However, it is essential to note that a throw and mow food plot does require proper planning and preparation. It is crucial to select the right site, choose the appropriate plant species, and adequately prepare the soil before planting. Additionally, it is essential to monitor the plot and make adjustments as needed to ensure that the desired plant species are established and maintained.

Overall, a throw-and-mow food plot can be an effective tool for attracting and maintaining healthy whitetail deer populations. With proper planning and management, a throw and mow food plot can provide a great source of food and cover for whitetail deer, making your property more attractive to these magnificent animals.

Rape-Seed-in-a-Throw-and-Mow-Food-Plot

How Does a Throw and Mow Plot Differ from a Traditional Food Plot?

While a traditional food plot and a throw and mow plot have a number of similarities, they also have some significant differences, including the following:

A Throw and Mow Plot Requires Less Plot Preparation Compared to a Typical Food Plot

Traditional food plots typically require some significant plot preparation before planting. Generally, this type of plot prep includes:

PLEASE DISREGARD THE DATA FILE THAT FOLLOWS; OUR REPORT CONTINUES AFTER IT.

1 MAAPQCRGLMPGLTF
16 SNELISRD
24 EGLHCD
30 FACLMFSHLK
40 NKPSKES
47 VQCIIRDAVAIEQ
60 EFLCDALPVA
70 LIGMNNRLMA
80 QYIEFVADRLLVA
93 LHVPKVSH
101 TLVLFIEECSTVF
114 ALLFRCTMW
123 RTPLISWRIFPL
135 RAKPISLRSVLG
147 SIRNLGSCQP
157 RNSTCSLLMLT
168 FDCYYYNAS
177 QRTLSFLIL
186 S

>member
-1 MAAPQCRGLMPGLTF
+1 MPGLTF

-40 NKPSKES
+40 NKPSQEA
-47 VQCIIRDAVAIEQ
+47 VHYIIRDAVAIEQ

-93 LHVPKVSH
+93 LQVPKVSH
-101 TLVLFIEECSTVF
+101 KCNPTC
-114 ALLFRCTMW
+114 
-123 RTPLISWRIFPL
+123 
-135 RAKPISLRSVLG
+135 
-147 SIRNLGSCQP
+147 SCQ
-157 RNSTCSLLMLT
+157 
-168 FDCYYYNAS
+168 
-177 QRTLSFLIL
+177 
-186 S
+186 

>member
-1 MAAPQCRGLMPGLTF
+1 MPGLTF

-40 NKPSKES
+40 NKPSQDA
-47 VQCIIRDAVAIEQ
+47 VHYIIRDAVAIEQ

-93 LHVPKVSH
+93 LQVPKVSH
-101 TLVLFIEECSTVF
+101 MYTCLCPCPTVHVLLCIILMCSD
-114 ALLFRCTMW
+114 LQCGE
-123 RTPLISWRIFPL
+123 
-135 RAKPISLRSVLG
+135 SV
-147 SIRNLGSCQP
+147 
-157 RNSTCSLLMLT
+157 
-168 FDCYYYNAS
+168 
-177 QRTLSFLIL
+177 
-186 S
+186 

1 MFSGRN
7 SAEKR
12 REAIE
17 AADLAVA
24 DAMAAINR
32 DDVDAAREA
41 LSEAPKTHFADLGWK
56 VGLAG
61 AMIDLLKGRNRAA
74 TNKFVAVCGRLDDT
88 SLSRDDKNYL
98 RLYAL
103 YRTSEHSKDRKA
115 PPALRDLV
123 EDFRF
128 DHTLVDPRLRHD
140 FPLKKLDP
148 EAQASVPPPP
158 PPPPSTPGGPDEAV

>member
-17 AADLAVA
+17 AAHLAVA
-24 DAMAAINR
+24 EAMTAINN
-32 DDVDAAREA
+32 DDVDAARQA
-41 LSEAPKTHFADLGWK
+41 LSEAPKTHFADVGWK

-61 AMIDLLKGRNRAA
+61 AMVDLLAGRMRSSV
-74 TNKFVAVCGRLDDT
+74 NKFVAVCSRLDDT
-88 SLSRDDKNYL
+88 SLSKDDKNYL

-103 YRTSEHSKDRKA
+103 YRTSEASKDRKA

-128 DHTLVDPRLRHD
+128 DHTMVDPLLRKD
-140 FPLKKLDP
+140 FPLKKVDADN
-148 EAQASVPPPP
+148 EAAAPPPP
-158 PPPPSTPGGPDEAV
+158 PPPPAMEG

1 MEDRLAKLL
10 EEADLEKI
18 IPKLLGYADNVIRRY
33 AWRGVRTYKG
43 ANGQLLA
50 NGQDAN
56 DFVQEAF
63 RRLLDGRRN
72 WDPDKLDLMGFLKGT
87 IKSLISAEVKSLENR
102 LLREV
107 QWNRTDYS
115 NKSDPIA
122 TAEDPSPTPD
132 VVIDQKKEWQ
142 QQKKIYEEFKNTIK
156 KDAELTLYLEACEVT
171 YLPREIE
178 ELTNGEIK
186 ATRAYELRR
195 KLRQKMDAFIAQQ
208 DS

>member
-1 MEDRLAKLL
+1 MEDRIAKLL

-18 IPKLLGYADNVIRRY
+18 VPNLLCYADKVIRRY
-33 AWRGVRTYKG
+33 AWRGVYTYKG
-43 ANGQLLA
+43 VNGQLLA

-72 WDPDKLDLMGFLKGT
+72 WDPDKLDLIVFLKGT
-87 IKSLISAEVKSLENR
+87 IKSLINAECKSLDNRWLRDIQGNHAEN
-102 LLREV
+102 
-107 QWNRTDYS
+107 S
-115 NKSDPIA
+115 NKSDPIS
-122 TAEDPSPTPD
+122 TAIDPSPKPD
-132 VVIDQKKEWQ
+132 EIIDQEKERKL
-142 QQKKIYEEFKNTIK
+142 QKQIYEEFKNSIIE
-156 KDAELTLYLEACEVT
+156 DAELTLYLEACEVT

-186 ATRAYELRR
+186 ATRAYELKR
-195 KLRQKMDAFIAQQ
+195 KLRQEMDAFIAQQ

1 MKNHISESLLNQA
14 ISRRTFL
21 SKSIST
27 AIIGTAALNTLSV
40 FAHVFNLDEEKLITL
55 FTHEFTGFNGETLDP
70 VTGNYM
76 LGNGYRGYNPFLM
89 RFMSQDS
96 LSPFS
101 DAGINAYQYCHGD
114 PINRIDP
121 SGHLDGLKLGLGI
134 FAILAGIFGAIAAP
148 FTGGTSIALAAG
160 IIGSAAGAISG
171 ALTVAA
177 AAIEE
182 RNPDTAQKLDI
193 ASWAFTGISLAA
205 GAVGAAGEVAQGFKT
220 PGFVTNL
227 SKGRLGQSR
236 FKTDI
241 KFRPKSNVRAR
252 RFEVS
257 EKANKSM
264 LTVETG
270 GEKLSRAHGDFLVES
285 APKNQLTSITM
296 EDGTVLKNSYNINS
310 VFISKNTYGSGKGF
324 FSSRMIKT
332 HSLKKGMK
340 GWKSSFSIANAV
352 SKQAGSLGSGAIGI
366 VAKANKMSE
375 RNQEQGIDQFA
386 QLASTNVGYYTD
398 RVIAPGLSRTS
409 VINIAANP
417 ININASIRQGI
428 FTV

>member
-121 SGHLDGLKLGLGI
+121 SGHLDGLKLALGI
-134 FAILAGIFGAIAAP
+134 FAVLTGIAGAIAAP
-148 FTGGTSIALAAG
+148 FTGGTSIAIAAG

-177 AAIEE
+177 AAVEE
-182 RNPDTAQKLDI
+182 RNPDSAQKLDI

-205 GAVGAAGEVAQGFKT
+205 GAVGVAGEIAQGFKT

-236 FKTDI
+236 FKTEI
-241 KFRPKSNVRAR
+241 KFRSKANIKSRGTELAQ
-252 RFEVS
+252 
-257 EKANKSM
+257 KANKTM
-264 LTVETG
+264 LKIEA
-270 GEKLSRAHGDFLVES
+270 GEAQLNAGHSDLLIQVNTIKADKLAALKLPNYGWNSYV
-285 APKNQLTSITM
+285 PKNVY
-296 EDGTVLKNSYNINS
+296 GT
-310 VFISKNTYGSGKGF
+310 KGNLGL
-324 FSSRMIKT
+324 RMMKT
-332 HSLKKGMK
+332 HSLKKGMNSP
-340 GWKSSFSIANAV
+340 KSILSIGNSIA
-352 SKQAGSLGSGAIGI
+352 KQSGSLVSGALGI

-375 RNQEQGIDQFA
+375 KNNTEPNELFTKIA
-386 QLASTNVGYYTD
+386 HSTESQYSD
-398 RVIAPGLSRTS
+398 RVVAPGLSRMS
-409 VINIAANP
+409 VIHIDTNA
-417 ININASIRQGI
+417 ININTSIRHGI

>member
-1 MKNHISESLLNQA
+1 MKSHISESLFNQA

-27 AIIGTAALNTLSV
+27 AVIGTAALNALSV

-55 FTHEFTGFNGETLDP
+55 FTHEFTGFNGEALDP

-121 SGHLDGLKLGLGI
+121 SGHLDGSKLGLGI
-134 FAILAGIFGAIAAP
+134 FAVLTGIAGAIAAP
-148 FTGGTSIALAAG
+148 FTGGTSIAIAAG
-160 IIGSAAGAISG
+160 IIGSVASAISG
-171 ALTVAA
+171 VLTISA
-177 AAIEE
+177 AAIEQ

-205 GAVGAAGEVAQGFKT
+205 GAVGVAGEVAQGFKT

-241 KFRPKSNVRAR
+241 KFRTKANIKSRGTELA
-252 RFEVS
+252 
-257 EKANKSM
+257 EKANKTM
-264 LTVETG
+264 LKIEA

• Disking or tilling the existing food plot under
  • Spraying a pre-emergent weed killer to kill off any weeds before they germinate.
  • Re-tilling or disking to prepare the seed rows
  • Seeding either by hand or with a seeder
  • Another potential application of weed killer after the crop starts to come up.

With a throw-n-mow plot, the plot preparation requires fewer steps than a standard plot. For example, most throw and mow plots require the following:

  • The application of a pre-emergent weed killer in the summer
  • The application of seed across the plot
  • Mowing when the crop germinates and reaches a certain height.

A Throw-n-mow Plot is Easier to Maintain

A traditional food plot may require a secondary application of weed killer, which is rarely necessary with a throw-n-grow plot.

Typically, the only on-going maintenance with a throw/mow food plot is keeping the plot mowed to an ideal browsing height for the deer.